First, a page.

The Pug

One would think of the Pug as the clear opposite and never put the two dogs together. The Pug is a small companion animal developed in China as a companion to emperors and royal families. Along with other toy dogs out of China, such as the Pekingese and Lhasa Apso, the Pug was a court favorite. By 551 BC the Pug is showing up in the paintings and drawings of Confucius.

Learn more about: How Much Are Black Pugs?

The Pug is a very active little dog, smart, and easy to train. They are obedient and loyal, much like the Rottweiler. These small dogs are happy to spend their time with larger dogs and other animals. However, instead of being guard dogs like the Rottie, the Pug had its own human guards. Put the Rottweiler Pug mix at the top of your list of dogs to watch out for.

The Rottweiler Pug Mix

Now, are you wondering about the health of the Rottweiler Pug mix? I mentioned earlier that they can be quite a bit healthier than the parent dogs. However, they are not perfect. This dog is expected to live a long life like the Pug.

Larger dogs, such as the Rottweiler do not have as long a life expectancy as the smaller dogs. Yet when you develop a Rottweiler Pug mix you increase the life expectancy of the pups to 12 to 15 years. There are, however, some issues you need to look for in your Pug Rottweiler mix.

As you might know, the smashed-faced Pug suffers from breathing issues and Brachycephalic Syndrome. The Rottweiler suffers from Osteochondritis or arthritis and hip dysplasia. The Pug Rottweiler mix puppies seem to have none of these medical issues.

However, when you do mix these breeds you have a chance of all these things happening. So if buy from a reputable breeder, they should have tested the parents and pups and know if you need to plan for serious medical issues.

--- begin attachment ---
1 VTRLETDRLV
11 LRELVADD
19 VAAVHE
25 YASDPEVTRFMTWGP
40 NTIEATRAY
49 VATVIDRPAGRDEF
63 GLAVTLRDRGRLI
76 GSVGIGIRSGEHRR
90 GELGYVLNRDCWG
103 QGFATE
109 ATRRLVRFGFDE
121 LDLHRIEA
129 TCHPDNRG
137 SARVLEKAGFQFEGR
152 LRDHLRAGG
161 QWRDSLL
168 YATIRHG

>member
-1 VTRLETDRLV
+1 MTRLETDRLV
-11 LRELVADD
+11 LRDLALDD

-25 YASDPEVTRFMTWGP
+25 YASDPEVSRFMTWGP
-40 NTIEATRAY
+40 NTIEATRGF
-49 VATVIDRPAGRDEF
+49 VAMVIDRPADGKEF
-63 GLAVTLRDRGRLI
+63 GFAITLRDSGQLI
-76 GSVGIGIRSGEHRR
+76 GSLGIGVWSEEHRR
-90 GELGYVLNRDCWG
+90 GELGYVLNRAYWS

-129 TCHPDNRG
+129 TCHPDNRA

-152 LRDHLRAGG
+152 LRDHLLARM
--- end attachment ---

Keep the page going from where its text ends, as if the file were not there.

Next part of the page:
For the mixed breed, obesity can be an issue. Make sure you don’t overfeed and make sure your Pug and Rottweiler mix. Separation anxiety is also an issue.

pug and rottweiler
Pug and Rottweiler

Pug and Rottweiler Mix Is An Exceptional Dog

Remember this is a great family dog with the traits of both the Pug and the Rottweiler. It is a much smaller dog than the Rottweiler but often the coloring and look are very much like a Rottie. With this mix, you get the best of both worlds. You get a very healthy, good-looking dog that is loyal, playful, courageous, and active.

With this designer breed, you’ve got yourself a very unique dog. This is a dog your friends and neighbors will not have. Most will never have heard of a Rottweiler Pug mix. Be the first to share your home with this exceptional dog!

Read more about: Pug Mixed With A Husky

stuart and his dog

Family Dog Expert Author

Hi there! I’m Stuart, a devoted dog lover and family dog expert with over a decade of experience working with our furry companions. My passion for dogs drives me to share my knowledge and expertise, helping families build strong, loving bonds with their four-legged friends. When I’m not writing for SirDoggie, you’ll find me hiking, playing with my beautiful dog, or studying music.